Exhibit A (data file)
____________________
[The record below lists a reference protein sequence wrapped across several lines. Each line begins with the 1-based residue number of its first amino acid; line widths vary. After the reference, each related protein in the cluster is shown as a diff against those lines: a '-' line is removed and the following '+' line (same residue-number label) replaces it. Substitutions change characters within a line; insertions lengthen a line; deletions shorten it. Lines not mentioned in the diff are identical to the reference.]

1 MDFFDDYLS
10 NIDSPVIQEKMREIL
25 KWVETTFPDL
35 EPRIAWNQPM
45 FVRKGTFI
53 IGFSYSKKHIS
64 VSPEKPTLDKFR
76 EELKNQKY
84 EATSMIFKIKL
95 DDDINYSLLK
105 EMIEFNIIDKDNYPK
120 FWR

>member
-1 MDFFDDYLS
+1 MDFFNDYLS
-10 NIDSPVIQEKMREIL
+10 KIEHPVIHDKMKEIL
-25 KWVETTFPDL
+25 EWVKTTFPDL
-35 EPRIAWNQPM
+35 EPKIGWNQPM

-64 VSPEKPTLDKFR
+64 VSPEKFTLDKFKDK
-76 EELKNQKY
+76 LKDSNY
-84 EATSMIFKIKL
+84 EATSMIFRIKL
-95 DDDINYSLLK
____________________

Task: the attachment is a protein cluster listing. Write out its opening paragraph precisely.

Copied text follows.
[The record below lists a reference protein sequence wrapped across several lines. Each line begins with the 1-based residue number of its first amino acid; line widths vary. After the reference, each related protein in the cluster is shown as a diff against those lines: a '-' line is removed and the following '+' line (same residue-number label) replaces it. Substitutions change characters within a line; insertions lengthen a line; deletions shorten it. Lines not mentioned in the diff are identical to the reference.]